Sunday, February 10, 2008

Movies Seen

After Innocence
Everyone should see this documentary. Our criminal justice system is broken. People are exonerated years after conviction, and then simply released. Parolees have more services available to them than the exonerated. See their stories, and how they are working together to change this.

Alice in Wonderland (1985 TV)
I've always tried to like Alice in Wonderland, really I have, but it always has felt to me just a tad meanspirited. I read on a blog somewhere that this was the writer's favorite movie version so I decided to check it out. Of course now it's been so long since I saw that, I don't remember who put it into my head. I did like this better than others. I liked the music and all the cameos by tv personalities of the 70s. I especially liked Steve and Eydie as Tweedledum and Tweedledee, and of course Sammy Davis Jr. as the caterpillar with a hookah. The girl was especially adorable when dancing with Sammy.

Everything is Illuminated
This was a book that I didn't finish in time for a library book group several years back. I meant to finish it, but as usual I felt swamped with other stuff and didn't get to it. When I heard it was made into a movie, I decided to just wait to watch it. I'm glad I did. I thought the book was ok, interesting enough, but the movie, well, the movie illuminated the subject with a more direct line to the heart. A young man has always been a "collector." Oddly, when some significant moment happens, he takes a material thing from that moment and bags it up. Apparently it began with his grandfather's death, and a bit of amber jewelry he saved from the bedside. When his grandmother dies, he saves the dirt that he should be throwing on her grave as a good Jewish boy. He goes to Europe to find the woman who saved his grandfather's life. We know this story from his translator in the Ukraine, who has learned something about the heart from this young man's journey. Together, they find the town that disappeared during the Nazi invasion. Together, they find a piece of both of their grandfathers' histories.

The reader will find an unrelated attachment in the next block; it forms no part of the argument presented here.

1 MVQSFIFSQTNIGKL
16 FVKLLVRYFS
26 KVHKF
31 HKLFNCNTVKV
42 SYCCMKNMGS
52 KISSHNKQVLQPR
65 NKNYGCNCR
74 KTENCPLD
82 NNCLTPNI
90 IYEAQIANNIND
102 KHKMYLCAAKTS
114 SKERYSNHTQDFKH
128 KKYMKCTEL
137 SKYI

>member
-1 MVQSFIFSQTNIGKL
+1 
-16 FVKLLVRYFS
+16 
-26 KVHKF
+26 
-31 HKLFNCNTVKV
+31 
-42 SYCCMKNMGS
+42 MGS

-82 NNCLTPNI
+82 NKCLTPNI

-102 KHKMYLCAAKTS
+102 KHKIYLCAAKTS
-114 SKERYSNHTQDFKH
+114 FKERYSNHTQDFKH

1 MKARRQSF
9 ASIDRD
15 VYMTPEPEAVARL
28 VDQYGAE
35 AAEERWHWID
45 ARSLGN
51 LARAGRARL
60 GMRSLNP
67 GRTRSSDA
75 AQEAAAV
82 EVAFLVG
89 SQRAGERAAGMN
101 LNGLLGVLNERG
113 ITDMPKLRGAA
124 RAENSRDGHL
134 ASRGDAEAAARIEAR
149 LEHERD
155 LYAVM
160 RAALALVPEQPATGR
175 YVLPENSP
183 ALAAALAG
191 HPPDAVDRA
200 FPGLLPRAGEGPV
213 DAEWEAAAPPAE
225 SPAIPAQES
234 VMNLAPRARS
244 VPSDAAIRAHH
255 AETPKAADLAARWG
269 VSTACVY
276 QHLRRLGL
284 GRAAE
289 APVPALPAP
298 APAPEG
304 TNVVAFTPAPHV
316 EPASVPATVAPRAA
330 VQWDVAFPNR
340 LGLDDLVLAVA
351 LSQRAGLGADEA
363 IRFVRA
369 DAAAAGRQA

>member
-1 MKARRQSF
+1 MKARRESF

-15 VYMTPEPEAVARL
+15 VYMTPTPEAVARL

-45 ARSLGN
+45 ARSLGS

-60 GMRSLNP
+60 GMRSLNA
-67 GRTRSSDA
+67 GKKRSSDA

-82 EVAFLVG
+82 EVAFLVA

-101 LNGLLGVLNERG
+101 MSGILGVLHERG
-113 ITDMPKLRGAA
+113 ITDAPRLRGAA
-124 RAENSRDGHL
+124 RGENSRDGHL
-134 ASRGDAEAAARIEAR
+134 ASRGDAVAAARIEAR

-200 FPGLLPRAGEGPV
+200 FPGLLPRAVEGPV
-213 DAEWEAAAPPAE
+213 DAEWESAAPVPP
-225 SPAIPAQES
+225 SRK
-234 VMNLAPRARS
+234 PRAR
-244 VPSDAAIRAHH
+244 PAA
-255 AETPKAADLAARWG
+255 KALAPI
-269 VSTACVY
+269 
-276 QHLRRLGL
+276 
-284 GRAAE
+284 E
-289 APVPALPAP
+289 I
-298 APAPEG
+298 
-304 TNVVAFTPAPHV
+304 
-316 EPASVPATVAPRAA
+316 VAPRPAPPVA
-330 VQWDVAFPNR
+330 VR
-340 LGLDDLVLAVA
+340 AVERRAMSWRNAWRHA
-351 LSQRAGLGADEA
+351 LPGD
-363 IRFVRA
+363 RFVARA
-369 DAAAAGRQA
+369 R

13 Conversations About One Thing
I think this is one of those movies you're supposed to like because it appears to be artful, but I don't know, I just can't get into the movies that have separate little stories that intertwine with each other. Unless it's Ursula LeGuin, I don't usually like books like that either. The characters weren't very likeable, weren't meant to be, I suppose. So eh...

Life Running Out of Control
Not just about genetically modified foods, but about genetic technology, such as the race by corporations to patent human genes. In India, activists work to bring diverse heirloom seeds back to the farmers after years of disastrous corporate manipulation. Scientists study how escaped genetically modified fish will affect native species. GM foods were rushed into the market, not scientists look at just what is happening as a result.

Forest for the Trees (German with English subtitles)
A young woman starts out in life with everything arranged. She's just finished college. Her daddy helps her move in, she has a teaching job. She tries so hard to fit in, find friends. She tries so hard to apply her teaching skills with all the latest techniques. She has little gifts for all her new neighbors. Yet for all her earnestness, no one is inspired to like her, not students, neighbors, or other teachers. As the viewer you cringe for her, but you can't really like her either. The ending, though, changes the movie completely. I take it the ending is symbolic, internal, not something that actually happens. It and the title reveal the character's major life question. You're left wishing you could find out what she's going to be like next...

When Stand Up Stood Out
A look at the beginnings of Steven Wright, Denis Leary, and Janeane Garofalo among others. Interesting. Self-involved, as comedians are. They didn't think much of the hordes that came after them, after their golden years, blamed the plethora of comedy clubs for the cookie-cutter comedians that came with the rise of clubs. I couldn't help but think of my first husband, and how he missed the rising tide of comedy, and tried making something of it when it was on its way back down.

I loved this modern telling of the Little Red Riding Hood story. The opening credits animation alone could be worth it. Reese Witherspoon as the delinquent child hood, well, you couldn't get better. Kiefer Sutherland as the big bad wolf aka I-5 killer, well, ok.

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